It is characterised by decrease in cardiac output and loss of consciousness due to a transient arrhythmia. For example, bradycardia due to complete heart block.

Typically an attack occurs without warning leading to sudden loss of consciousness.

Prior to an attack, a patient may be pale with hypoperfusion.

Normal periods of unconsciousness last approximately thirty seconds; if abnormal movements are present, they will consist of twitching after 15–20 seconds.

The abnormal movements, occur because of brainstem hypoxia and not due to cortical discharge as evident by EEG findings which show no epileptiform activities.

Breathing continues normally throughout the attack.

On recovery the patient becomes flushed as the heart rapidly pumps the oxygenated blood from the pulmonary beds into a systemic circulation which has become dilated due to hypoxia.

Fainting does not depend on the patient’s position.

Can occur during sleep, and the presenting symptom may simply be feeling hot and flushed on waking.

May be diagnosed from the history, with paleness prior to the attack and flushing after it particularly characteristic.

The ECG will show asystole, an AV block, or ventricular fibrillation during the attacks.

Caused by any temporary lack of cardiac output.

This in turn could most commonly be caused by cardiac asystole, heart block, or ventricular fibrillation.

Paroxysmal supraventricular tachycardia or atrial fibrillation is the underlying cause in up to 5% of patients, and the resulting lack of blood flow to the brain is responsible for the faint.

Treatment

Initial treatment involve the use of drugs like isoprenal and epinephrine.

Definitive treatment involves the insertion of a pacemaker, after electrocardiography confirms this type of approach.

If undiagnosed or untreated, has a 50% mortality within a year of the first episode, while the prognosis following treatment is very good.

Caracterized by dizziness, dyspnea, and syncope.

Caused by an abnormality of the electrical conduction system that begins with a slow heart rate , and evolves into asystole.

Electrical impulses originating in the atrium or sinus node are blocked at the atrioventricular node (AV node) preventing the impulses from traveling to the ventricles.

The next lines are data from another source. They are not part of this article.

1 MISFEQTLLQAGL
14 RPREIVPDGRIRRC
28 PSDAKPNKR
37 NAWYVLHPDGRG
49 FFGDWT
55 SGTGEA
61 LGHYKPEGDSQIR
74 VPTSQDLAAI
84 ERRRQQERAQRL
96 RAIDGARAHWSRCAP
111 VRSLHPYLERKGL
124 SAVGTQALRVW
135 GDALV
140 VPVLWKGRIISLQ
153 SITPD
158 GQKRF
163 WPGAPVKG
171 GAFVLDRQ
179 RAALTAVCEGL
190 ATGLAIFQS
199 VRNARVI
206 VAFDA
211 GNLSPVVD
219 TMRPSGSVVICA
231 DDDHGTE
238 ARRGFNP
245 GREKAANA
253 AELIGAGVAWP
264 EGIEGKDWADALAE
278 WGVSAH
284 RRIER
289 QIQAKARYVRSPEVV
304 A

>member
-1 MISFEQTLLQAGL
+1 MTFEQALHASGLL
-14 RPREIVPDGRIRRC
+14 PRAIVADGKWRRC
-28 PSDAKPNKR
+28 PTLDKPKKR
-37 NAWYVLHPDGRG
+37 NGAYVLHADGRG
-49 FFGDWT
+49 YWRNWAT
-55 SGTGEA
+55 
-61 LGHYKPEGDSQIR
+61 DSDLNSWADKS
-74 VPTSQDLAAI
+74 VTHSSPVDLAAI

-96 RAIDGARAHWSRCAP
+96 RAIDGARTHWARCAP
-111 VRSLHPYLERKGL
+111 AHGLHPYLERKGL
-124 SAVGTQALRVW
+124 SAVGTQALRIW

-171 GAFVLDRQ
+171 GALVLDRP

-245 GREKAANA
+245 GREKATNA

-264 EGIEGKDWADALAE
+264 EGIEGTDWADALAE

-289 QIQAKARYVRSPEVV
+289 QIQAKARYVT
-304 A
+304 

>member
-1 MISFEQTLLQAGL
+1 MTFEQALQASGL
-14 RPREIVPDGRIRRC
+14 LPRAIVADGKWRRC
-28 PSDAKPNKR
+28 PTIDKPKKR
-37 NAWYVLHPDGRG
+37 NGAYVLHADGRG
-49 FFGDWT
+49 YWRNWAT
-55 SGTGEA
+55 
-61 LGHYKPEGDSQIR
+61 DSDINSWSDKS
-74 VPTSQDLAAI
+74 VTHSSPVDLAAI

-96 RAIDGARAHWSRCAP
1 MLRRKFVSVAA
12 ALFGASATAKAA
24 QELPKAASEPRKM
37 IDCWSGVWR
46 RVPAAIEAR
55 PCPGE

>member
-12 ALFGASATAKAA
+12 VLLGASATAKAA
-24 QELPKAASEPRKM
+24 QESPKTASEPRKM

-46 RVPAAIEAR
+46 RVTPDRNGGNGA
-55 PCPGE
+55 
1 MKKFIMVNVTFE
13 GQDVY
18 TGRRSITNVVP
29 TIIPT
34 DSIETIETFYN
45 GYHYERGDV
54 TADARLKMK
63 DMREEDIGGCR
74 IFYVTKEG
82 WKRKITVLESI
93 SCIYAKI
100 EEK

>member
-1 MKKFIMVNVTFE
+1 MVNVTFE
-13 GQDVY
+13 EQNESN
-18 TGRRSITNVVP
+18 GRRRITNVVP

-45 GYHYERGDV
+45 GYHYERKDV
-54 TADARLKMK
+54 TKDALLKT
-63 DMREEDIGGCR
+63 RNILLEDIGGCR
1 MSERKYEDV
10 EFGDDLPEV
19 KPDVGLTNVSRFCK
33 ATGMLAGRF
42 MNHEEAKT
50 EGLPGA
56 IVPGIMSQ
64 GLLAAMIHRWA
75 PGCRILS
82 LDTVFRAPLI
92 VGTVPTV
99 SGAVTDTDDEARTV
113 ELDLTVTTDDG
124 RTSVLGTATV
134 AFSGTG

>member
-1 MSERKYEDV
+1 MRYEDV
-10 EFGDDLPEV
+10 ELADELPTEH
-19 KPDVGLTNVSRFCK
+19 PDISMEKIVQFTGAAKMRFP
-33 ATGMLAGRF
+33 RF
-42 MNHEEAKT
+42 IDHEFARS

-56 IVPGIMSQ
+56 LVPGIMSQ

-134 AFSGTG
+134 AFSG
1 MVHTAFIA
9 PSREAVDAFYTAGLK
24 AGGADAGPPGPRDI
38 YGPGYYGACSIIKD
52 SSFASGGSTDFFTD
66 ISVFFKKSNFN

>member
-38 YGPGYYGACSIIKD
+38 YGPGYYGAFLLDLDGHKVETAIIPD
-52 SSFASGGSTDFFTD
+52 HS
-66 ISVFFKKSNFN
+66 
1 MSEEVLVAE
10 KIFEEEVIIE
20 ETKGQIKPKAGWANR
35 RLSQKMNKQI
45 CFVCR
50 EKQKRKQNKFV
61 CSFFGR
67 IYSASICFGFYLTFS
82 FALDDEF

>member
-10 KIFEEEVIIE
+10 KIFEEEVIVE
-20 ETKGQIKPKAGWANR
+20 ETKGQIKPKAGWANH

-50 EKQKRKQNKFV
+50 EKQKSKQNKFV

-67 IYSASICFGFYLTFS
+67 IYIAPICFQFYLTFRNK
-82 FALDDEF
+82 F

Occurs with third-degree atrioventricular block or complete heart block.

With heart stoppage loss of oxygen to the brain results in fainting, and convulsions may occur if the heart stops for longer than 15 seconds.

May result from ischemia caused by a myocardial infarction, drugs, hyperkalemia, congenital heart disease, aging , diseases of the aortic and mitral valves, postoperative complications, acute rheumatic fever, endocarditis, myocarditis, Lyme disease, and almost any other systemic infectious disease, infiltrative and connective tissue diseases such as tumors, sarcoidosis, and amyloidosis.

Age is a risk factor.

Prevalence of third-degree atrioventricular block is 0.02%, and the incidence rate is 5 to 10% for those over age 70 years.

Symptoms include light-headedness, fatigue, dizziness or dyspnea followed by syncope usually in while a lying or standing position.

Physical examination will often be normal.

Laboratory testing should include drug levels and blood electrolytes, cardiac enzymes to assess for a myocardial infarction), a complete blood count for infection, or tests for connective tissue diseases.

Electrocardiogram may confirm the diagnosis of an electrical conduction block.

Holter monitor may be worn to establish abnormal arrhythmia.

Echocardiogram can be used to identify other structural defects that may be associated with conduction abnormalities.

An intracardiac electrophysiology study is helpful to assess the electrical conduction system of the heart.

Implantation of a pacemaker is still the treatment of choice.

Anticholinergics or sympathomimetics may be prescribed temporarily during emergencies while a temporary pacemaker is inserted until a permanent pacemaker can be implanted.

Mental status impairment episodes are usually brief, and most often, patients will recover immediately.

Pacemaker implantation associated with significant improvement in most patients.

After pacemaker implantation, the individual experiencing Stokes-Adams syndrome participates in an exercise program with four progressive phases following the surgical intervention.

Complications include: permanent brain neurological impairment and seizures, trauma from falling during fainting spells, heart failure, and sudden cardiac death.